Friday, November 7, 2014

Open Letter

To the woman in the Walmart parking lot:

You don't know me, and I don't know you. You seem to passionately care about children's well being, so we have that in common. And I agree with you that children should be talked to gently and kindly. But I disagree that yelling at children is child abuse that should be reported to CPS, like you said you were going to do to me.

You couldn't have known that I know what real child abuse is from personal experience, and you don't know how intentional I have been to make sure that is a cycle that is never passed on to my children. You don't know about the day I had had that day, and all the contributing factors that had me at such a breaking point that I acted so uncharacteristically. You weren't walking alongside me in the store and watching how my children acted while my baby cried and grabbed at me. You had no idea, and I didn't try to tell you, because your demeanor told me that you weren't interested in "excuses."

I don't know you, but your attitude suggested a history of your own. You claimed to see fear on my child's face, though I'm not sure how you could have from where you were when you came up to me. I have abuse caused PTSD, and I have been triggered by things, so I can understand where your reaction could have come from. There's another thing we might have in common.

But, ma'am, chastising me, accusing me of abusing my children, and saying you were calling people to take my children away from me was not helpful. If I had been a real abuser, that could have put me over the edge and caused much more harm than yelling. Instead you turned a really bad day in to one of the worst days I've had in a very long time. You could have been a light to me, madam. Had you come to me gently, asked if I needed help or if there was anything you could have done to help, I would have been so grateful. You would have been my hero, and helped salvage my day. Instead you tore me down even lower.

I'd like you to know that when I got home I apologized to my children and asked for their forgiveness, which they gave me. I'm pretty sure they were much more upset by the sobbing on my knees I did on and off the rest of that day than by the loud, frustrated vent you heard.

I've never been in the situation that you were in that day; and with my own PTSD, I don't know how I would react if I witnessed what you did. But I really hope that after what I experienced with you that if I am ever in that position I will choose to be a light and a help to another mother, rather than add another load onto her back. I hope I remember my own bad days, and offer her the benefit of the doubt. And I hope that she would let me help her.

Signed, the young mother in the bright pink skirt.


  1. (((((Hugs)))) to you, and your ability to be so gracious to someone who was not. Yesterday was a bad, bad day around our house that resulted in some tears and Mommy apologies, also. I hope today brings more peace your way. <3 <3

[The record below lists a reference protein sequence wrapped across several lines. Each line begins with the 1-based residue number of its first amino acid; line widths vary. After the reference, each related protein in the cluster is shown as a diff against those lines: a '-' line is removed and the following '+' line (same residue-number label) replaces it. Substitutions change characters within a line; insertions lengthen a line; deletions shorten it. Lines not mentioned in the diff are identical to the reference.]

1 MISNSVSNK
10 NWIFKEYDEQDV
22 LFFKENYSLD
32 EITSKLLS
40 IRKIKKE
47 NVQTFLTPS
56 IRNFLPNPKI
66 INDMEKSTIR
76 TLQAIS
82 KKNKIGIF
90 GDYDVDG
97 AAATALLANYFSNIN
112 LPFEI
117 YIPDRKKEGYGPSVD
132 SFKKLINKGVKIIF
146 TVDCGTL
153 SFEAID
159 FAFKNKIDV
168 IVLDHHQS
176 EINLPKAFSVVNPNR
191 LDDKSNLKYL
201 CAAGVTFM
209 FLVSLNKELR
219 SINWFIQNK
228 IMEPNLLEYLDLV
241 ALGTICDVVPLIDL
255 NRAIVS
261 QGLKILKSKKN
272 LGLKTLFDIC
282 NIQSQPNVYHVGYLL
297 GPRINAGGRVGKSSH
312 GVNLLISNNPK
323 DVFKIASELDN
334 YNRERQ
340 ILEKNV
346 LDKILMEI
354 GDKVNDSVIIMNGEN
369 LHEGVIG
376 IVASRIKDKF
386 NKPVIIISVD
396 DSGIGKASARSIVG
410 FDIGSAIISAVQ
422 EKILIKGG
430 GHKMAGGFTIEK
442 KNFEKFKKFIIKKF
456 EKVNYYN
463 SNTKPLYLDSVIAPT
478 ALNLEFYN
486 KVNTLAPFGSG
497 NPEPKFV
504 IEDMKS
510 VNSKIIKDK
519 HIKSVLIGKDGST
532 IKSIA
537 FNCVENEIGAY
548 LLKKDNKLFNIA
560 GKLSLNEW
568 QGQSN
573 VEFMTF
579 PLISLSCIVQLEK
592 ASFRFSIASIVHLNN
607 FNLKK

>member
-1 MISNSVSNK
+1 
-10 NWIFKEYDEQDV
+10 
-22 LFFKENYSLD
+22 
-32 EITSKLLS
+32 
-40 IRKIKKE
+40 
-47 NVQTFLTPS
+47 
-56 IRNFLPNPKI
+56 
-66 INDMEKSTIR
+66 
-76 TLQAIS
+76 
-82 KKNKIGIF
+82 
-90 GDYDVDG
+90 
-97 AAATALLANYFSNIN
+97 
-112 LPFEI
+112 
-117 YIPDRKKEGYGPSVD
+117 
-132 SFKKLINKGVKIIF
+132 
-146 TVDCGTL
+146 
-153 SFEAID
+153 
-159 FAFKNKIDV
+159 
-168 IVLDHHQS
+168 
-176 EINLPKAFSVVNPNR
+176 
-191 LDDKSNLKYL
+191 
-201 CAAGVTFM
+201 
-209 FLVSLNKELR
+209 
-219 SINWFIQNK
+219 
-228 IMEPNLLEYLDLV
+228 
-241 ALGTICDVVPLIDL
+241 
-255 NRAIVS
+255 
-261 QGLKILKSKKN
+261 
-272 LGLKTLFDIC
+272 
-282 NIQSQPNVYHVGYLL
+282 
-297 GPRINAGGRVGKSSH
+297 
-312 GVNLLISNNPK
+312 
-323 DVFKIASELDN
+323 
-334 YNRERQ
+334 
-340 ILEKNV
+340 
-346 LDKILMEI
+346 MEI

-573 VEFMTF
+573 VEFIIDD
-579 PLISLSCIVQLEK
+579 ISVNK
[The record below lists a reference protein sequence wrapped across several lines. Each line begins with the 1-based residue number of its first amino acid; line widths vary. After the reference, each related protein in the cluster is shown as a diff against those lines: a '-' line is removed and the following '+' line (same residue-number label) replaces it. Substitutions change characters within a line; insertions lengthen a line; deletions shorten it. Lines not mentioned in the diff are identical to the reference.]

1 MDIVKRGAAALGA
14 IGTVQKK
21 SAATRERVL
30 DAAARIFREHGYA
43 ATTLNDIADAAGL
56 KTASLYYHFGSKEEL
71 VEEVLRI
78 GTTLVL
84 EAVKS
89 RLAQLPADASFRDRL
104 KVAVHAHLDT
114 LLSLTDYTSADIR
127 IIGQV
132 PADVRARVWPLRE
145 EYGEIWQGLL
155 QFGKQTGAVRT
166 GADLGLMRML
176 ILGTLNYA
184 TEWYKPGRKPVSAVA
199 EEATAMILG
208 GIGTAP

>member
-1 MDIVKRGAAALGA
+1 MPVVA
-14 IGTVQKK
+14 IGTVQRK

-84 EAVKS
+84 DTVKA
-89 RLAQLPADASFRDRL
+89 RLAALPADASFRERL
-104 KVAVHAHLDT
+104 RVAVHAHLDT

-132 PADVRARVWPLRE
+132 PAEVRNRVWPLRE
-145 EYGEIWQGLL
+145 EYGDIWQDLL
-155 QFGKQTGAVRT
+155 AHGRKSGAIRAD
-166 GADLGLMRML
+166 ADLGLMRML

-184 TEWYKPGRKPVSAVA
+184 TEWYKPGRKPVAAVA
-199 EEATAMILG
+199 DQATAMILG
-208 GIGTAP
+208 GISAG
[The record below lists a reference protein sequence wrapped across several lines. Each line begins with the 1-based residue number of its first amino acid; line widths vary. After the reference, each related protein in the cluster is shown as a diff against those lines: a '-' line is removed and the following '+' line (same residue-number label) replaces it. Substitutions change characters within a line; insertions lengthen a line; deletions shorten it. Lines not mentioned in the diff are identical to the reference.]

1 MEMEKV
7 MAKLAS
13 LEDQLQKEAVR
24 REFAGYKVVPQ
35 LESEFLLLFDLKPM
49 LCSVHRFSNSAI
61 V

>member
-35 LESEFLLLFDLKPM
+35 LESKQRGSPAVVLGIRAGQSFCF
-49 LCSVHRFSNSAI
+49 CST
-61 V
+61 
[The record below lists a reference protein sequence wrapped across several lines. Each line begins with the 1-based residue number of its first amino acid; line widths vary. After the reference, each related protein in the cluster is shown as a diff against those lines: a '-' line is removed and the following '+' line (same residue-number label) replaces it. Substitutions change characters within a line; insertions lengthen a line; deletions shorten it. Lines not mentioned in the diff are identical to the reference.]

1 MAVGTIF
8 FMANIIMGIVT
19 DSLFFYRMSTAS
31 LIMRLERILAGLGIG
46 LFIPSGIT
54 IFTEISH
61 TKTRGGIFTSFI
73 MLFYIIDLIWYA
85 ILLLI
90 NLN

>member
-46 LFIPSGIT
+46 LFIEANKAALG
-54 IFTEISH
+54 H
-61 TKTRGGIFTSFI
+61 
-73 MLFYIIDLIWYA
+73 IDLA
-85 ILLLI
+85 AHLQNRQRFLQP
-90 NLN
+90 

2. Beautifully said. I'm sorry you experienced such ugliness from another woman.

  3. Hugs to you. Honestly, people should speak less and think more.

  4. :( Yet another reason not to shop at WalMart. Hugs to you!

  5. Thank you, everyone. I thought I was handling it okay, but I've been having constant panic and anxiety attacks multiple times a day ever since it happened. This camel's back is broken, and I don't know how to fix it. I'm getting professional help, but I'm still in a bad spot. So if you pray, I would appreciate the prayers.

  6. I'm sorry she did that to you. The day after my husband lost his job, I had a similar encounter. My son was undoubtedly picking up on our stress and acting out, and I lost my patience and yelled at him in public, only to have an interfering wretch of a woman insert herself in our business, threaten CPS, and generally make a bad situation so much more awful for my entire family, including my son, who told her to "Go away and leave my mom alone!" I was a wreck for weeks afterward, and yes, I apologized to my wonderful kid later, just as you did. Life happens to everyone. We all have bad days. No one deserves to be judged on one incident, and people who think they are "helping children" by bullying a parent who is maybe not having the best and most stellar parenting moment, but isn't abusive (and I too have reason to know the difference) have either been out of the parenting trenches long enough to forget what a bad day is like, or have convenient memories of their own imagined perfection. Hoping this trauma fades for you soon.

  7. I admire you for your courage. I also have PTSD and panic attacks, which led to agoraphobia. I only went to the store one time with my kids in 2014. I guess my point is, keep going out, keep being yourself, and keep working on every trigger, because even though it may take a long time, it is possible to mitigate the triggers and make it easier not to let stuff get under your skin when already triggered. *hugs* Happy New Year!! :-)


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